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Three RHS Students Are Regeneron Scholars

JAN 9, 2020 - Amongst the nation’s recently named top young scientists are Roslyn High School seniors William Borges, Andrew Goldberg, and Jake Stoller. Each year, the Regeneron Science Talent Search names 300 Scholars for their work on a research project as well as an extensive application. This year, 36 of those Scholars came from Long Island, and Roslyn is fortunate to have three of them. "I'm extremely proud of these students," said Dr. Allyson Weseley, Roslyn's Coordinator of Secondary Research. “They’re not only hardworking and exceptionally bright, but they truly love science."

 Three Roslyn High School students are Regeneron Scholars Jake was on a field trip when he got the news. "I was in the middle of making a presentation, and, all of a sudden, my phone started buzzing with text after text congratulating me." His project was focused on creating a more effective treatment option for patients with an aggressive form of cancer called dedifferentiated liposarcoma. He tested a novel combination and method of administration of two pre-existing therapeutic agents on dedifferentiated liposarcoma cells and assessed their effects under various conditions. Jake discovered that the novel combination of drugs, when administered sequentially, was more effective than current methods of treatment. However, Jake explains, "the way in which these two drugs were working together was not how I had suspected. In fact, it still remains unclear exactly how the two are working together. Like so many achievements in science, this potential advance simply revealed another mystery, confirming for me that there will always be so much we don't yet know and so much more to discover."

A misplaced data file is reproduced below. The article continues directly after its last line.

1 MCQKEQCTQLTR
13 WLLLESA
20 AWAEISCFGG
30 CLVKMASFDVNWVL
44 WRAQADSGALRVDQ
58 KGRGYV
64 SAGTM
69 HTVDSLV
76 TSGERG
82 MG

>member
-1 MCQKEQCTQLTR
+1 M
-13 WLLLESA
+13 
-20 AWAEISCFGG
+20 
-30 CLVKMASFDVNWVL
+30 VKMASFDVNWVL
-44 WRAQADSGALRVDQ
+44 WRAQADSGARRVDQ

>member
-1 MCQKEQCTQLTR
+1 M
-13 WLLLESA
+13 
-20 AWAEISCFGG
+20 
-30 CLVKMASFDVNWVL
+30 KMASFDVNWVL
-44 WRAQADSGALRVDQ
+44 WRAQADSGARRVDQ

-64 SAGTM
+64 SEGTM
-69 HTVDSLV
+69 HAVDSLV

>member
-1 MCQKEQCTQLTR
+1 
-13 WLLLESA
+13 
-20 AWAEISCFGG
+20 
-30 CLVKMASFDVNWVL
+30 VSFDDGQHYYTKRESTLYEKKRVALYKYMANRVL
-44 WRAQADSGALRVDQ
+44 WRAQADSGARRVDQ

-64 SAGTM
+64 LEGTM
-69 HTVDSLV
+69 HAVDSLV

Will spent the last two summers working on a water purification study at Stony Brook. His project investigated how cellulose from jute could be used to reduce nitrogen water pollution. "When visiting my family in Brazil, I became cognizant of the masses of Brazilians in impoverished areas drinking deadly water polluted with chemical contaminants, including nitrogen. Through local news reports, I also saw the harmful impact of nitrogen water contamination on my immediate Long Island community. My experiences made me realize the harmful impact of nitrogen water pollution and made me want to do something about it." As part of his project, Will used a method called column filtration and found that a small amount of one of his tested materials could remove up to 88% of the nitrogen in wastewater. Ultimately, he hopes that the materials he synthesized can have many practical applications to areas from fish farming to controlling the spread of algal blooms.

The purpose of Andrew's study was to look at differences in brain activity between people with schizophrenia and health controls. He analyzed data collected from over 100 patients and matched controls and found that information was being held on to for less time in the areas of the brain that deal with complex processing in people with schizophrenia than in healthy individuals. "My study provides a mechanistic explanation of the two core symptoms of schizophrenia, delusions and hallucinations, and gives insight into the specific neural underpinnings which underlie an extremely complex and severe disease," explained Andrew.

In two weeks, 40 Finalists will be announced from the group of 300. These 40 students will go to Washington, DC for a week to compete for up to $250,000 in scholarship money.


PHOTO: Dr. Allyson Weseley, Coordinator of Secondary Research, congratulates (l. to r.) Jake Stoller, Andrew Goldberg and William Borges on being named Regeneron Scholars.